Home Credit Cards The Citi Card I Wanted Is No Longer Available For Product Conversions

The Citi Card I Wanted Is No Longer Available For Product Conversions

by joeheg

Putting together a plan for your Citi credit cards is kinda like setting the table for a picnic in the middle of a tornado. As soon as you make your decisions, Citi changes something, messing up all your plans.

I wrote about what I was going to do with my Citi cards but, as it turns out, I had to make some changes. Because, Citi.

One part of the plan that remained was finally getting rid of the AT&T Universal Rewards card. It’s one of the discontinued cards I hold on to but it was time to let it go. I decided to try and change it to the AT&T Access More card.


I’m sure some of you know of this card, while others might not. When it first came out, the big deal was the signup bonus of $650 that you could use to get a new phone from AT&T. While that’s long gone, the benefits of the card are still appealing. Most interesting is that the card earns ThankYou points, which, when combined with a Citi Premier or Prestige, allows those points to be transferred to any of Citi’s travel partners.

The card earns 3 ThankYou Points per $1 spent at AT&T and for “online purchases at retail and travel websites.” Besides that, the card only earns 1 ThankYou Point per $1 spent on other purchases. If you spend $10,000 on the card during your cardmember year, you get a bonus 10,000 ThankYou points. That’s 4x points for online purchases, including Amazon.com, which is almost unheard of (unless you buy Amazon gift cards at an office supply store).

While the card has been closed to new applications for over three years, it still was available as a product change if you had another Citi card until 2018.

I can confirm the information shared by Middle Age Miles that the Citi AT&T Access More card is no longer available for product changes.

I tried three times to change to the card and was shut down each time. The first time, I called trying to change my AT&T Universal card to an AT&T Access more. The rep got all the way to reading me the perks of the card but was unable to complete the conversion.

Always willing to try and HUCA (Hang Up, Call Again), I gave it a week or so and called again. This time I got the same thing; close but no cigar. I figured this time I would follow the process listed by Travel With Grant and change to the AT&T Access card first.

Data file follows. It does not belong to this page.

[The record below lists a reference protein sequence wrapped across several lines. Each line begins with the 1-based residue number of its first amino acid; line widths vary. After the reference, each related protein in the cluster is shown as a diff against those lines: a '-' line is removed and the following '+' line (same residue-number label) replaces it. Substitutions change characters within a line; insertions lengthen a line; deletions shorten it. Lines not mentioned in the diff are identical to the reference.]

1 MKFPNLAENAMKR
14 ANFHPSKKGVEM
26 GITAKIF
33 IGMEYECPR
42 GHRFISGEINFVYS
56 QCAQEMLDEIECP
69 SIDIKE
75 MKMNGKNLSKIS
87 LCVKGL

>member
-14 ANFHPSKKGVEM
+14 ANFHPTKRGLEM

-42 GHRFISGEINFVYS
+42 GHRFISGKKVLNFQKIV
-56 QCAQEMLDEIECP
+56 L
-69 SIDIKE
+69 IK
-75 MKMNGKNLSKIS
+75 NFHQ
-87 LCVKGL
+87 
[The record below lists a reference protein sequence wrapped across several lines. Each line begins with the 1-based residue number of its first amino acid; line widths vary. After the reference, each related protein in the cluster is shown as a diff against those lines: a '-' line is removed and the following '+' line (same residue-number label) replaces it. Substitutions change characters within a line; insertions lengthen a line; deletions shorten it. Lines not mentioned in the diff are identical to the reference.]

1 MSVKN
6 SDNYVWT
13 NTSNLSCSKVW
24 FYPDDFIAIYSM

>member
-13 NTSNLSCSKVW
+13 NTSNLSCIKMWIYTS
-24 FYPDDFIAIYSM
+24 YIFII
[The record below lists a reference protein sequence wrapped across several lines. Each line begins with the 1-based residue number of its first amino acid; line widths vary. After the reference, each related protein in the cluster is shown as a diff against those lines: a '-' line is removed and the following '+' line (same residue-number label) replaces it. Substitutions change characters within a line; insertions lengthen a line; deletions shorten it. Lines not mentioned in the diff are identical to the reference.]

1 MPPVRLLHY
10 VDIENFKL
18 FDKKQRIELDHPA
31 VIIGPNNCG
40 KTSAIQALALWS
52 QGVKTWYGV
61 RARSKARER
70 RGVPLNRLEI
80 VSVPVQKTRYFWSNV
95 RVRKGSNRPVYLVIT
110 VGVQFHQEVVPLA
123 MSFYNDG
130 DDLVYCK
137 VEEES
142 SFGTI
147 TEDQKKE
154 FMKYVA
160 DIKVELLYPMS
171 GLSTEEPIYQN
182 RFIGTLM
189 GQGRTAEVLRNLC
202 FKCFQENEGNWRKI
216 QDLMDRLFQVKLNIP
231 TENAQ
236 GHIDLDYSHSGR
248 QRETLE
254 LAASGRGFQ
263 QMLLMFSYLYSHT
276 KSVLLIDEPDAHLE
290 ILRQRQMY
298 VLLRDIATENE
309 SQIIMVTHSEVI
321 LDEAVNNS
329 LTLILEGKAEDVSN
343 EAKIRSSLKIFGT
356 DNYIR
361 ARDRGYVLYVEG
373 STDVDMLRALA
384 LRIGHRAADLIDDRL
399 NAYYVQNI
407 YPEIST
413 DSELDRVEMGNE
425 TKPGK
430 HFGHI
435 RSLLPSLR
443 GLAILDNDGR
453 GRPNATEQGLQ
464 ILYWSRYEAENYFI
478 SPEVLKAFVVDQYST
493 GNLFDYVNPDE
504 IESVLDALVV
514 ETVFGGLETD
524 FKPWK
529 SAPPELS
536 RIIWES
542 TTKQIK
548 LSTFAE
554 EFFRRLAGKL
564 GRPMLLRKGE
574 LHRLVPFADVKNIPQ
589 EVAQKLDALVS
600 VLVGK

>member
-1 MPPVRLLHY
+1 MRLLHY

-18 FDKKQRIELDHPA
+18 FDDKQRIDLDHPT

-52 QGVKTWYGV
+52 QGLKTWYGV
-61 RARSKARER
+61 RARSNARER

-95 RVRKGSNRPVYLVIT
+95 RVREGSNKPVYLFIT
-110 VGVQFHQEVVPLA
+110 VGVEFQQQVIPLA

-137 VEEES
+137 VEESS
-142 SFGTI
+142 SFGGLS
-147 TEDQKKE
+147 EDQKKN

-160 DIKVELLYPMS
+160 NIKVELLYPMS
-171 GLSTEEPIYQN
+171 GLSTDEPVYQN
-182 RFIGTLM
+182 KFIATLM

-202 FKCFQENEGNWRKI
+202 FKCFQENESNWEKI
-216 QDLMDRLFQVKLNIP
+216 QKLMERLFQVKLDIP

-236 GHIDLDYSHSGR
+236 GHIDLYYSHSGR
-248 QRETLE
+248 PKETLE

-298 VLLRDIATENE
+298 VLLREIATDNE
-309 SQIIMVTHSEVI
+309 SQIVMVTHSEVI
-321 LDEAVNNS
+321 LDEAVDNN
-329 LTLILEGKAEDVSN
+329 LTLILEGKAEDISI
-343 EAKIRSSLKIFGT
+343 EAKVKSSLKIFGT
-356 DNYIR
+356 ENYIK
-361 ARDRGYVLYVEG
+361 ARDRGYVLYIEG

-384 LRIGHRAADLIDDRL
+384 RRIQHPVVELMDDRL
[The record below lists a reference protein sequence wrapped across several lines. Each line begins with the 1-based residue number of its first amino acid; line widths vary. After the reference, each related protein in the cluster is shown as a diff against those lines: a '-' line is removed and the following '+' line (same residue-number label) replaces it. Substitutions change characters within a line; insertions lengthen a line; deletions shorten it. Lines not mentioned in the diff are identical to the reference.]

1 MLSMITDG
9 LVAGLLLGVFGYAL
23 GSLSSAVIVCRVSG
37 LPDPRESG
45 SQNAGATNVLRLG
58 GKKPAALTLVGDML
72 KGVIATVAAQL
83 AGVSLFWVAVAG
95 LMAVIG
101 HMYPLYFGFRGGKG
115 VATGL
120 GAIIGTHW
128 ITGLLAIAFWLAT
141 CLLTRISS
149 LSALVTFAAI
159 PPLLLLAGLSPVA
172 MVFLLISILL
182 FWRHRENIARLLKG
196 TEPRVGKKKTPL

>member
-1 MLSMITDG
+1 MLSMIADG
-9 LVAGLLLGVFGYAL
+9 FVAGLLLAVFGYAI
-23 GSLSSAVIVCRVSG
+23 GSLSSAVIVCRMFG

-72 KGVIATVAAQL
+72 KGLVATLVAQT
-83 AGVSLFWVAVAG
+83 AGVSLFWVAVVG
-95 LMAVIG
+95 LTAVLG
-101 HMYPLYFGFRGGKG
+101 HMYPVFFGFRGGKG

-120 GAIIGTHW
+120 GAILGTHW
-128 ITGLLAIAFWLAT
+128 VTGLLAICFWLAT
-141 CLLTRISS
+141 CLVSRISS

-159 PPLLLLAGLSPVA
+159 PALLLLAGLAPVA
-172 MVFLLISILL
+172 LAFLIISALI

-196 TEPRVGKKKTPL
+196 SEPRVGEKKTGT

After getting my new card, I gave it a few weeks and tried to call and change to the AT&T Access More. No luck. The rep even told me that the card is no longer available in their system for product changes. However, they could change me to a Citi Double Cash card instead.

While I may take them up on their offer of the Double Cash, I left the card “as is” for now. The AT&T Access card still earns 2 ThankYou points for online purchases and from travel websites and has no annual fee. The Double Cash is a better option earning 2x points everywhere but I’ll stick with the AT&T card for now and see if Citi sends me any offers to change cards.

Final Thoughts

Losing the ability of product changing any Citi card to the AT&T Access More card is a loss, but a small one. The card wasn’t well known and there was little risk for Citi to prevent the people who would be most likely to take advantage of the cards benefits from acquiring it.

I’ll miss out on the ability to earn 3x or even 4x ThankYou points for online purchases but I’ll deal. I’m going to go full geek here and compare this to one of my favorite video games.

Constants and Variables.

There’s always a lighthouse. There’s always a man. There’s always a city

Bioshock Infinite


While a card may go away, a program may devalue awards and signup rules may change, there will always be opportunities to take advantage of and people there to take advantage of that opportunity.

Constants and Variables. 

There’s always a bank. There’s always a program. There’s always a point redemption. 

An opportunity is gone, so we go on. Onto another card, another program, another method. Until things change again and the process starts over.

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This post first appeared on Your Mileage May Vary

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